I love holidays. But I hate the word "holiday". The reason must be obvious; I hate the origin of the word itself, "holy day". An origin dripping with the very meaning that this carnival stands against; god, religion, superstition, etc.. So, I love celebrations, I enjoy the seasonal distinction associated with celebrations, and I have strong emotional ties to them derived from fond childhood memories. But, I still hate perpetuating their religious origins. It's a nasty paradox for atheist. In preparing for this addition of COTG I was faced head on by this paradox, and I pondered what I should do. Do I follow with tradition, and perpetuate a holiday that originated from pagan religious ceremonies, and was later subverted by Christianity, or do I ignore societal expectations and dismiss with the Halloween trappings and focus simply on the content that has been submitted?
Phil for Humanity suggests that we should not only condemn out-dated religious beliefs, but we should also refrain from bestowing upon those that hold those beliefs a respected place in society. And, that instead, we should Support New Atheism a more stringent form of atheism. I'll interpret this as one vote against Halloween tradition. Daylight Atheism holds a similar view, and extends the thought to advocate repealing tax exempt status for churches in Tax the Churches.
My support of a Halloween decor would be a purely secular one, would that make it OK? If I don't attach any spiritual meaning to it, does that make it acceptable? Salto Sobrius doesn't know what spiritual means, and suggests that nobody else really does either. Are You Spiritual? So, while Martin apparently can't recommend the use of the word spiritual, he does recommend the most recent Roy Zimmerman album. Over at 10,000 Reasons to Doubt the Fish, olly suggests that "secular spirituality" can be expressed through creativity and music, and begins A ‘Rush’ of Emotion from Sean Prophet with a reference to Black Sun Journal's Rush 'Saved' Me (And My Kids). Olly thought it was worth a link, and I thought so too.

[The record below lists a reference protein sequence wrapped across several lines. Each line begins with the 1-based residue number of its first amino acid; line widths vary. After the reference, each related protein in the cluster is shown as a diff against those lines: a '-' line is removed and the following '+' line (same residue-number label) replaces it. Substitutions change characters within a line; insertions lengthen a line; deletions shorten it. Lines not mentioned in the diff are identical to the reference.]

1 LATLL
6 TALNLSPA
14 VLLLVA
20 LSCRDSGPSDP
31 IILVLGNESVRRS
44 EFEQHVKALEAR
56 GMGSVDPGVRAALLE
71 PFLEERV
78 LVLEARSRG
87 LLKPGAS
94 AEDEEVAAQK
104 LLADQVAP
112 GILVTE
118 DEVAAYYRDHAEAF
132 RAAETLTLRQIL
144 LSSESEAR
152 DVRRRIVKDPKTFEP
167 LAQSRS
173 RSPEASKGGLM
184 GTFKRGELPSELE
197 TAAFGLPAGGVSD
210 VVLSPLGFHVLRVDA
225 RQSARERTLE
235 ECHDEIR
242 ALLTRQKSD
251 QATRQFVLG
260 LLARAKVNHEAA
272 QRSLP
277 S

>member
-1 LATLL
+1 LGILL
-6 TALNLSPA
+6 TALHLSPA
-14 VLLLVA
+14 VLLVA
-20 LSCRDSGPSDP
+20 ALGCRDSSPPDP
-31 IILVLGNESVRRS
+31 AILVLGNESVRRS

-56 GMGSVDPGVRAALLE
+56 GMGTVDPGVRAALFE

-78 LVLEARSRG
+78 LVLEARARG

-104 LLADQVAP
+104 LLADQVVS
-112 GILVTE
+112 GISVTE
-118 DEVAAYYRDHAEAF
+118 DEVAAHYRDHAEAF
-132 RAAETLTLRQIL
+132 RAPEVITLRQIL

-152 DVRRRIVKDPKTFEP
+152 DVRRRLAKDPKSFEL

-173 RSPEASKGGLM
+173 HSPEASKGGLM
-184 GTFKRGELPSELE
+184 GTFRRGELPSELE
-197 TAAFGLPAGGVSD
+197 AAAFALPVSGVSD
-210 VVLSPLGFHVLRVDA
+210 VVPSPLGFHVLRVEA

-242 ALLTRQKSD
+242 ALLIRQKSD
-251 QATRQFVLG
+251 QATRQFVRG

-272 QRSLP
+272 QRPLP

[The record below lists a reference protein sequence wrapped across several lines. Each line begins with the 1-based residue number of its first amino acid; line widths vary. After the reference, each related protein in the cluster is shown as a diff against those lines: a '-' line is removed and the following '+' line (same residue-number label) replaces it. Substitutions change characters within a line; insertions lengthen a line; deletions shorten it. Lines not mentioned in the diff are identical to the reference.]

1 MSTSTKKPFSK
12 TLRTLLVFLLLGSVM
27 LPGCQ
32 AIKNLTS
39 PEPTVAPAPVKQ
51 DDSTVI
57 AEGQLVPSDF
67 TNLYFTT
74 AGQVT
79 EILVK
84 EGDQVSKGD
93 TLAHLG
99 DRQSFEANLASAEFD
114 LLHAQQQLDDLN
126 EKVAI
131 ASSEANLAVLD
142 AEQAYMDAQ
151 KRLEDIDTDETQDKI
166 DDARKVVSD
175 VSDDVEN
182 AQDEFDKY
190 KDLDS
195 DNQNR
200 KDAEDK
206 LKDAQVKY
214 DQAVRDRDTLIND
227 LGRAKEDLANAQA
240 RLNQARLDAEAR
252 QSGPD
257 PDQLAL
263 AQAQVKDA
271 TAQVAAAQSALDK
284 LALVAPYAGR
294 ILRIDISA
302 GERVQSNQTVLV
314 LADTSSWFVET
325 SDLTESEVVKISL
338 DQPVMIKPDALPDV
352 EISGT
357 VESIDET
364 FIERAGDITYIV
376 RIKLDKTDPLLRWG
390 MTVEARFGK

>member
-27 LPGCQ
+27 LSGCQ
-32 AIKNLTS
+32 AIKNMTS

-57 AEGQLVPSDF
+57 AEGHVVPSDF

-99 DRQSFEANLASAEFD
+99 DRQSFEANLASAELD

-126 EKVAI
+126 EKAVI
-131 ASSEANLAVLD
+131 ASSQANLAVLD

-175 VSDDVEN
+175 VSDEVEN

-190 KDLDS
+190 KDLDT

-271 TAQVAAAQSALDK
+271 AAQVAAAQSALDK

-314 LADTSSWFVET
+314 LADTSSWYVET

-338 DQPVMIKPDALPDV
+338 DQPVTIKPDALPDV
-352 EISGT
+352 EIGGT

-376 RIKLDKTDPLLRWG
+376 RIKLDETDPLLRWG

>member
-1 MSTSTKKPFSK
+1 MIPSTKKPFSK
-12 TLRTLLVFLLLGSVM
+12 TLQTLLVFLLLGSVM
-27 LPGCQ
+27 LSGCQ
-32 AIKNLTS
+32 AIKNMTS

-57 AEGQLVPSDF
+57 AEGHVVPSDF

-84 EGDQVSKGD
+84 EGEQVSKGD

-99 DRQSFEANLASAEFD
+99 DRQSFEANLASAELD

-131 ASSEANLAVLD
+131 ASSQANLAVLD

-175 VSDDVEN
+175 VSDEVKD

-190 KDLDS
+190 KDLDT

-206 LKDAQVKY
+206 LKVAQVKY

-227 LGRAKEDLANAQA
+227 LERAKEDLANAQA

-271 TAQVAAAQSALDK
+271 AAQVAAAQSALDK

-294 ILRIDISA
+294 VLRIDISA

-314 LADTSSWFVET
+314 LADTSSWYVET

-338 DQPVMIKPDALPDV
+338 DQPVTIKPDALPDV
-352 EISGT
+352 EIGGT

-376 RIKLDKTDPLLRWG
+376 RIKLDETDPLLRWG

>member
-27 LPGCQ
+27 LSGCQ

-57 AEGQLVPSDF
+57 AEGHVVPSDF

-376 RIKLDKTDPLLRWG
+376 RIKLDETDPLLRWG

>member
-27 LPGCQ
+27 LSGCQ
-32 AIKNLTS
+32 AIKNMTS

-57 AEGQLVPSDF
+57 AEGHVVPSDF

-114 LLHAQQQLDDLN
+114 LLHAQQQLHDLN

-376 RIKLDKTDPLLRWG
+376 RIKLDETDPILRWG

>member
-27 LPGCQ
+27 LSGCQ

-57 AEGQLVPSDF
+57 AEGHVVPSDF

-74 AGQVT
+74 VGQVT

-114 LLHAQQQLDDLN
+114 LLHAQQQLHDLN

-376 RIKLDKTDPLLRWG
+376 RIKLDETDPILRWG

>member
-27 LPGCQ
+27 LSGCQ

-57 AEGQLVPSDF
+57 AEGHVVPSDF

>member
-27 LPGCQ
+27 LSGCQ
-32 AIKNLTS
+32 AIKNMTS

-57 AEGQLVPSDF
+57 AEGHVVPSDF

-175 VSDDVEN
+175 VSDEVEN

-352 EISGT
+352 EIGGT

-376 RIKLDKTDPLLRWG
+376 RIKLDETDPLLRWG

Along a similar vein, Reason and Rhyme serves up an article by Dan Barker discussing the agnosticism of Irving Berlin: Patriotism Was His Religion. "Christmas, for Irving Berlin, was not a religious holiday: it was an American holiday. [...] The words to 'White Christmas' are not about the birth of a savior-god: they are about winter, the real reason for the season." All in all, I'll take that as two votes for a secular interpretation Halloween as a seasonal celebration.
However, I wouldn't want to force anyone into a Halloween celebration that makes them uncomfortable, or makes them feel unwelcome. Barry of Staring at Empty Pages discusses a similar dilemma in The Dinner Game.
Perhaps a better way to approach the holiday is to consider real horrors as opposed to imaginary ones. Rather than discussing ghosts, or demons, or other make believe maladies, we should instead consider the very real nightmares that our society has created.
Whether you agree with the Iraq war or not, it would be hard to argue that what's happening there is not horrible. Westminster Wisdom discusses one aspect of the very real problems applying religious belief to government can create in Faith in Politics, and references Tony Blair's purported faith based decisions regarding the conflict. Part of Blair's justifications for the conflict, were assertions that he had knowledge that was both secret and or "private". Richard of Philosophy, et cetera isn't buying it. In Experience and Testimony he expresses his dissatisfaction with the whole notion of "private evidence".
For those that have been slow to enter the political fray, or may still be trying to get off the fence this election season, Stephan of Fearless Philosophy for Free Minds offers up several good reasons why he won't be elected to public office anytime soon in a Personal Attack Ad….Against Myself!
Intentional misinformation is a horror often perpetrated by religion. Hell's Handmaiden offers one example in Evolution Isn't Theology, while The Greenbelt offers another in Enter the Ark. Mojoey of Deep Thoughts exhibits another type of horror, that of morality of personal convenience, in Abandoned Meat.
So where does this leave us? We can't escape our history, as a society we are a fabric woven from the actions of those that came before us. We can only hope to change our future. The fabric of my past enjoys the Halloween holiday. So, (obviously) in deference to the past, I have decided to use the traditional Halloween color theme for this post. But, out of a desire to see a future decoyed of religion and religious influence, I am leaving out the ghosts, goblins, and witches. They don't exist, so why should we honor them. I do think pumpkins are OK, because they evoke the flavor of the season.
If then we can only change the future what do we have to look forward to? I'm left with two different takes on our possible future: The Skwib takes a more pessimistic (though very literary) outlook in The Empty Arches, while Wad's Place offers a more opportunistic outlook in I Bring News.
Ultimately, it may not matter if, as suggested over at Avant News, it Turns Out God Doesn't Particularly Care About Humans.